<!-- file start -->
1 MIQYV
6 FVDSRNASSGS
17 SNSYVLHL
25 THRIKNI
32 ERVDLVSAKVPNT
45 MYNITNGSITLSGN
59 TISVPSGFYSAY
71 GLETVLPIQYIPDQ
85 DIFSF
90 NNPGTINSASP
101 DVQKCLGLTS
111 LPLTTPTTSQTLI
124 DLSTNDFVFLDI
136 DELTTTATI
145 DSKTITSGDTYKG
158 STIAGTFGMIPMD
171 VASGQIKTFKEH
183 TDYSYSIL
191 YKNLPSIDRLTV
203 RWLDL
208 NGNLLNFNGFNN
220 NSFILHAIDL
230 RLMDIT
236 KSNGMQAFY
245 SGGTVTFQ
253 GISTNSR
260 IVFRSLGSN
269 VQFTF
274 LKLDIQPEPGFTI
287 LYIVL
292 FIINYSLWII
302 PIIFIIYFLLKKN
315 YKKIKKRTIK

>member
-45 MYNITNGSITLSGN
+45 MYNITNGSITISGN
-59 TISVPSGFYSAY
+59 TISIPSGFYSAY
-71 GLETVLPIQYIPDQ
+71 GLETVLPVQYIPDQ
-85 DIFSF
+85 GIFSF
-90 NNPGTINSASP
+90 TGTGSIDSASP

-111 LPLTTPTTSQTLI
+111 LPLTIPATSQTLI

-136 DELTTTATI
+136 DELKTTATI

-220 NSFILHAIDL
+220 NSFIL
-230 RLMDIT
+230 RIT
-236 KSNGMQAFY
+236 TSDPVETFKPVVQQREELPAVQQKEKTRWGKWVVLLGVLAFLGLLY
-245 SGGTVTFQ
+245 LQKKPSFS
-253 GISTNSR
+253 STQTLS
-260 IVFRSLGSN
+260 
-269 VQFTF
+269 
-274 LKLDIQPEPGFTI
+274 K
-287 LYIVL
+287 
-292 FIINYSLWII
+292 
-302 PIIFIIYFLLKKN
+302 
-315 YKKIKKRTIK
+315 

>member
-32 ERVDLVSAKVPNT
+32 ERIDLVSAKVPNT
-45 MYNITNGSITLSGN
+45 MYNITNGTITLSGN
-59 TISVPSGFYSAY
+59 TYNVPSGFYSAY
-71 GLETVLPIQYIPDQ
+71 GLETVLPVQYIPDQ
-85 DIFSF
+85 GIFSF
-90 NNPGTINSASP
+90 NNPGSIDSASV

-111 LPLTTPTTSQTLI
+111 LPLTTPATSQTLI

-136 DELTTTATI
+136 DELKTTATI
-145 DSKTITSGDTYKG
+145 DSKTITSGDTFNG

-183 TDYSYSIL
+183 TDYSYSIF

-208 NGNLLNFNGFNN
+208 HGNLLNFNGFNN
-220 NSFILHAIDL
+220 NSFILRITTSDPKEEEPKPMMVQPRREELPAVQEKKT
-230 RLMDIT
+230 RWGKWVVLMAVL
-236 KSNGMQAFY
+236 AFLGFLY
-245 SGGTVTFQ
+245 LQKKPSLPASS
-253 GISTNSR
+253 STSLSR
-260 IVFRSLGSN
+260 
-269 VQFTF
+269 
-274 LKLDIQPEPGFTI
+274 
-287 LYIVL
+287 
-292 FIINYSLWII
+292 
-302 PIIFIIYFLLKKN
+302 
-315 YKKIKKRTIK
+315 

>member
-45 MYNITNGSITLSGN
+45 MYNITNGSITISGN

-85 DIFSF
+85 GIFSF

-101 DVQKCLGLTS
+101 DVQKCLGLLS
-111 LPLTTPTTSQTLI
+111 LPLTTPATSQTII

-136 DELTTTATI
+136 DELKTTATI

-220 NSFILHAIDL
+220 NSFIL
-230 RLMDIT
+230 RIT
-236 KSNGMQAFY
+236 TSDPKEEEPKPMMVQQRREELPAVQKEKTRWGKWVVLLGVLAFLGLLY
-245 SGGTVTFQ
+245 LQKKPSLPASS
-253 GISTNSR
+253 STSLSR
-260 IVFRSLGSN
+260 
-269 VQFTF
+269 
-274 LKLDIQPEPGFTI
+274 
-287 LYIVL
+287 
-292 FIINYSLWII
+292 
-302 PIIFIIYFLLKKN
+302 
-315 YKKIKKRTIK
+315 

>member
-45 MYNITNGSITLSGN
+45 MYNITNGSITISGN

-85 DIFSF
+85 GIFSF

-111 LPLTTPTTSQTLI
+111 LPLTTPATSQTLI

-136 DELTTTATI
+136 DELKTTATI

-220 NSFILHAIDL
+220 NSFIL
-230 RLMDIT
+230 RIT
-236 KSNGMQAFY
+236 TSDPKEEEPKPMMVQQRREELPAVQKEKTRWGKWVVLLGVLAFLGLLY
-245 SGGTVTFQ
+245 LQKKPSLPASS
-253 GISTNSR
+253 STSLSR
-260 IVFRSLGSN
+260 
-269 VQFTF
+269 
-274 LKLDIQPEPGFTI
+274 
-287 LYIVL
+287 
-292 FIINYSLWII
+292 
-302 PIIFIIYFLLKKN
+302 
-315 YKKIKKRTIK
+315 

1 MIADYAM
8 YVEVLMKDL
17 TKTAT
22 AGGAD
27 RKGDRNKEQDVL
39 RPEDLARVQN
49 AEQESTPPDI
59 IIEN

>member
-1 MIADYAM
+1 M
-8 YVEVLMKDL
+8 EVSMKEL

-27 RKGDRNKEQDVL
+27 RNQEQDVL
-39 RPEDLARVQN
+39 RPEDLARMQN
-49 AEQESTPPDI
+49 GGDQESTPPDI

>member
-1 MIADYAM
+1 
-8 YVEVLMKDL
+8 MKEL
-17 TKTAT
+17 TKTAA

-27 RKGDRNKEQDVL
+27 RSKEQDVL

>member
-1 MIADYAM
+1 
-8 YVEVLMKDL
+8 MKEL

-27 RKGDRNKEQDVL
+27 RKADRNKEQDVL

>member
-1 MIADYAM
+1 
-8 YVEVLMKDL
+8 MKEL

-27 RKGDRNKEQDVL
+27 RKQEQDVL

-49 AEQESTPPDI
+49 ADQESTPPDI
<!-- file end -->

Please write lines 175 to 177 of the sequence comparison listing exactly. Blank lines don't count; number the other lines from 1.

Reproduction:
+260 
-269 VQFTF
+269 